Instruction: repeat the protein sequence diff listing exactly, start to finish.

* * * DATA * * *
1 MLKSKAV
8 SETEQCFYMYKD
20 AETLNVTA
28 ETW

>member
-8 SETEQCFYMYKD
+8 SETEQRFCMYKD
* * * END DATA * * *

1 MLKSKAV
8 SETEQCFYMYKD
20 AETLNVTA
28 ETW

>member
-8 SETEQCFYMYKD
+8 SETEQRFCMYKD